## Saturday, October 25, 2014

### Sports Basics Overlooked: The 2 point conversion

Often overlooked in sports are common trends that have been around for years...shooting free throws overhand, taking jump shots from anywhere on the court if you have a good shot, picking a corner and height for penalty kicks, why nba teams dribble to half court instead of rolling the ball, and what I will look at briefly today: the option to kick an extra point in college football or attempt 2 point conversions.

For simplicity, we will just look at the first half of games and success rates.  This is because the second half of the game brings in much more complexities that change the math due to the situational and point differences with less time on the clock.  An obvious one would be after tying the game with 10 seconds left, and being able to go for 2 or kick the extra point.  That is an extreme example, but drives the point home the easiest as to why I won't discuss it, and will leave it to a Yale stat major to look at in the future.

Almost always, a coach routinely just sends his kicking unit out after scoring a touchdown, but WHY?   I'm under the impression that sports will nearly always stick to the norm in situations until someone clearly shows that the original mold is flawed.  This has become evident after my years abroad and seeing how almost the whole World tries to fit in to this conventional way of thinking that you need to go to high school, college, then work for a steady company.  That is another topic for another day though.

This is where basic math comes in to play, the answer to why should be looked at with simple algebra.

an extra point counts as 1 point

and a 2 point conversion counts for 2 points

Now, earlier in the game when other factors are less significant, the only math needed to do is whether the 2 point conversion will yield more points than an extra point**.  This is very basic

average yield = success rate * points for success

avg yield (extra point) = success rate(ex pt) * 1

avg yield (2 point conv) = success rate (pt) * 2

If avg yield (2 point conv) > avg yield (extra point), then coaches all over should be rethinking their normal game plans for these situations.

Let's take a look at college football with statistics from 2008-2011 which is a good indicator of the present times and gives us a 4 year sample.1

2 point success rate
2008: 37.0%
2009: 40.6%
2010: 40.0%
2011: 43.5%

1 point success rate
2008: 96.4%
2009: 95.8%
2010: 96.4%
2011: 96.2%

You would need to actually take average weighted averages here, but again, for simplicity I will merely take the average of each of these (it's close enough for my blog).

2 point success rate  = (.37+.406+.40+.435) / 4 = 0.40275 = ~40.3%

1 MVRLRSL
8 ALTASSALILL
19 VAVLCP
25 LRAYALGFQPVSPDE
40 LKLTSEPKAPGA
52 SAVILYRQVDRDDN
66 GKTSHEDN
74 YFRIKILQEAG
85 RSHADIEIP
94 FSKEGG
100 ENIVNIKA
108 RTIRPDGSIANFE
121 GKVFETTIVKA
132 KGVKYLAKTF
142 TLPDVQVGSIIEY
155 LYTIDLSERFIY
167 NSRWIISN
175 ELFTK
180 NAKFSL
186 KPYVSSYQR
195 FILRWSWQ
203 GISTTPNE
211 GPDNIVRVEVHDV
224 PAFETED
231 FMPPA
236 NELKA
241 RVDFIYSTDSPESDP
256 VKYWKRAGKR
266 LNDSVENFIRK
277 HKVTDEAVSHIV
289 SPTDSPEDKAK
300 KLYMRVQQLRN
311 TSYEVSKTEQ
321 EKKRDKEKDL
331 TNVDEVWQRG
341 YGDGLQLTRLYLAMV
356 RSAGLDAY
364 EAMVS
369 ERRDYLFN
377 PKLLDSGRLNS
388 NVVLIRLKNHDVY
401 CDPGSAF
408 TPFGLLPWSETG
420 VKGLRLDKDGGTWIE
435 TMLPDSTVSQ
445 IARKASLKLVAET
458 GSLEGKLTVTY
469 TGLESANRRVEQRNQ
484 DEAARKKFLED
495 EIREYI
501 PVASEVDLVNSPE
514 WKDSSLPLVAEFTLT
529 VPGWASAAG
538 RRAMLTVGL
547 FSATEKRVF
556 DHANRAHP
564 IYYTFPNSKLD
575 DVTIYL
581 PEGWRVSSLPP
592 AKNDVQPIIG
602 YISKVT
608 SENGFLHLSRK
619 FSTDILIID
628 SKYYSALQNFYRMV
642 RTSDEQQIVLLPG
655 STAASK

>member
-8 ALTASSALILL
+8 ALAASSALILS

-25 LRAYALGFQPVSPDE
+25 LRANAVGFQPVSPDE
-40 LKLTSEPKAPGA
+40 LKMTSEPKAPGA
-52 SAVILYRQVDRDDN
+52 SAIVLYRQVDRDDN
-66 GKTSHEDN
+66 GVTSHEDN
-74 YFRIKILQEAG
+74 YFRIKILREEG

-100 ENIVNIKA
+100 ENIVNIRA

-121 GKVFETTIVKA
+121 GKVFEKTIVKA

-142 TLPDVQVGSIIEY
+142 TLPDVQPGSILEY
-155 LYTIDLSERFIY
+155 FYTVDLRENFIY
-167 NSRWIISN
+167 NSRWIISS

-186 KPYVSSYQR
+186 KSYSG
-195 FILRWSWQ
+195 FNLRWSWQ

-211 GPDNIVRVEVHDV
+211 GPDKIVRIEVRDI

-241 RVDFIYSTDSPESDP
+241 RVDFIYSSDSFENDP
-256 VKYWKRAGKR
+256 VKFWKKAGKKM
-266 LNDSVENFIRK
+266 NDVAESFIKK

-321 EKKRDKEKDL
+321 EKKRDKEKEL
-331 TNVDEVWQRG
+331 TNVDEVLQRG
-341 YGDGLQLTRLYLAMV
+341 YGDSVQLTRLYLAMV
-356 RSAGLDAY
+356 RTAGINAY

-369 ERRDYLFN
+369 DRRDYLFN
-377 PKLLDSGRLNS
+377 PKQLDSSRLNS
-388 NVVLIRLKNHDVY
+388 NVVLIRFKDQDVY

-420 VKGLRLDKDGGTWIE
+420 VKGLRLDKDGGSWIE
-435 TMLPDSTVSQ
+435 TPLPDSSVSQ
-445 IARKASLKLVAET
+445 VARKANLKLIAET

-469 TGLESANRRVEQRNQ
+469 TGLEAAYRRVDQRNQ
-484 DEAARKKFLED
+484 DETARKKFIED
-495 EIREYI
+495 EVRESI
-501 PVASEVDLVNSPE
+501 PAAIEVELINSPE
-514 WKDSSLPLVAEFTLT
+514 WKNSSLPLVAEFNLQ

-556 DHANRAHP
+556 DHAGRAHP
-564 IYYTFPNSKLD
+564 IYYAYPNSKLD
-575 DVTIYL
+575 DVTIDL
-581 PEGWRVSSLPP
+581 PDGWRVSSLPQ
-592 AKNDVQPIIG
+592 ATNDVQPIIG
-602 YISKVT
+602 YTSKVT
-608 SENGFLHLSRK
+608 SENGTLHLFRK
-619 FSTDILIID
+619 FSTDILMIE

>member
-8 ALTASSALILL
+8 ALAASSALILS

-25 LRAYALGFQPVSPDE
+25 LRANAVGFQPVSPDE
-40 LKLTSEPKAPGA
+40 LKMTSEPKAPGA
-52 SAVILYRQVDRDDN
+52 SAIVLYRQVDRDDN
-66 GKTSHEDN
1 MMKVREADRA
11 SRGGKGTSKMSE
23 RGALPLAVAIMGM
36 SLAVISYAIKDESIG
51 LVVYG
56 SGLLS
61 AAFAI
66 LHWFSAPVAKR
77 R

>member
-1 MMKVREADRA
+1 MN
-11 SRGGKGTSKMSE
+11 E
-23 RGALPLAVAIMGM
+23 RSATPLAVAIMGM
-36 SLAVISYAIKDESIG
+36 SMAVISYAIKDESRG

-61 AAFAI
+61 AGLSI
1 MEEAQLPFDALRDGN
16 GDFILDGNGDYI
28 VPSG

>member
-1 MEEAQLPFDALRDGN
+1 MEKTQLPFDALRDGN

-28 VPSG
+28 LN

1 point success rate = (0.964+0.958+0.964+0.962) / 4 = 0.962 = 96.2%

Subbing these numbers in to our basics equations will give us the yields on average over the past 4 years.

avg yield (1pt - extra point) = .962*1 = 0.962 points per attempt

avg yield (2pt conversion) = .403*2 = 0.806 points per attempt

Damnit! 0.962 points > 0.806 points, so we should always go for the extra point in college football when other factors are less signicant....or SHOULD WE?

While it is clear that the extra point does maximize points on average, we often are not dealing with the average.

These often come in to play in games earlier in the college football season when we see powerhouses playing weaker schools.  In general, their offenses and offensive lines are much more prolific than the average weight means taken above.  Couple this with the fact that the defenses they face in the early weeks are generally much weaker on defense along with much weaker defensive lines.  These variables will significantly push the success rate of the 2 point conversion higher for the powerhouse teams here.

Unfortnuately, it is extremely difficult to classify these games, let alone find any meaningful sample to classify these.  The main thing we can do is to find the breakeven success rate needed for coaches to know where it is neutral between kicking the extra point or going for the 2 point conversion.

x*2 = 0.962 will be our breakeven point, solving for x gives us 48.1% as the breakeven point for coaches.  Thus, earlier in games, when the other variables are much less significant, a coach could basically flip a coin on the sideline for fun in deciding when to go for 2 or kick the extra point.

This result shows that the coach should be 7.8% (0.481-0.403 = 0.078) more confident in his team's chance of success in the 2 point conversion than the norm in the situation or greater to realize it yields more points.  While this will be hard to classify, it is almost certainly true for teams with great offensive lines such as Michigan State and Alabama when they are playing very inferior teams early in the season.  Thus, the coaches should highly consider going for 2 points here instead of the extra points.  Just some food for thought.  For more late game scenarios and some models, refer to this site.

-Presh

**please note that I ignored the odds of a team returning a point conversion for a score and games in which are likely to be really low scoring and more intensive math has to be done.  My apologies, but these are rare occurrences and not worth my time.